Cornerstone recently created several content pieces about working in a remote environment. The pieces are short, interactive and engaging. Anything related to working from home including setting up a home office, avoiding total isolation, staying mentally strong, communicating remotely with coworkers, virtual interviews or how to set boundaries with family is exploding right now.

– Jenna Haskitt

3. Humanize dry material to make it more relatable

Unfortunately, some topics you cover will not be all that exciting (think technical guides or manuals). However, you can add a narrative that brings emotion to subjects that may be otherwise dry and boring.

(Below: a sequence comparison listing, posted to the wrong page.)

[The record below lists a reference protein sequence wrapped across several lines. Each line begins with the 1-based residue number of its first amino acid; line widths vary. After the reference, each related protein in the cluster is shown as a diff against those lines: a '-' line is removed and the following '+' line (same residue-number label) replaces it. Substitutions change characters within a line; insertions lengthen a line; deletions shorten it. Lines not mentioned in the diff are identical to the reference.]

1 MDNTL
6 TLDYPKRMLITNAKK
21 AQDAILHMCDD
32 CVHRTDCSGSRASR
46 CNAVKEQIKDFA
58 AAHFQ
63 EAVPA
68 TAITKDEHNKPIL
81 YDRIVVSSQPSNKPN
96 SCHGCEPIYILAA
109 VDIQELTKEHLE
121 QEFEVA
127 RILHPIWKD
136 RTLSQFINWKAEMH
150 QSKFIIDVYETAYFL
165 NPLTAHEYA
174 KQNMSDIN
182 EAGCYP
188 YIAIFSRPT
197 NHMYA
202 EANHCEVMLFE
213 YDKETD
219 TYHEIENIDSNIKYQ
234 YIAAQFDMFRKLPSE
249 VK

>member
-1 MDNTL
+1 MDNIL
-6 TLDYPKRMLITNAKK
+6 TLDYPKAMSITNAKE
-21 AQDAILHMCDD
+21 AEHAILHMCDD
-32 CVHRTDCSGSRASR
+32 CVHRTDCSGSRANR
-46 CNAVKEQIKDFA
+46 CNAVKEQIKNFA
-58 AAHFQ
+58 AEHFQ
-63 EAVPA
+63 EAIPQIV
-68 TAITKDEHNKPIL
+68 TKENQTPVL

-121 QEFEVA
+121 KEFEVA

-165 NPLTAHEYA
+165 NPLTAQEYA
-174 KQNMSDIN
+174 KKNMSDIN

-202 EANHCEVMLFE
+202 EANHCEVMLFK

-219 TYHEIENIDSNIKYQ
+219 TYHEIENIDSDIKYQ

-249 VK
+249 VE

When you have dry material, take a perspective that evokes more humanistic emotions, such as humor, happiness or nostalgia. Subtle hints of such feelings may subconsciously influence your readers’ opinion on the content.

Additionally, try to personalize your material to meet the specific characteristics of your audience. If a majority of your readers are younger, appeal to their sense of modernity and reference trends or relevant events when appropriate.

4. Show as much, if not more, than you’re telling

When someone explains a subject to you, you’ll remember about 10% of the topic in three days. However, if you also see a relevant graphic in conjunction with the topic, you’ll retain 65% of that information in the same time period.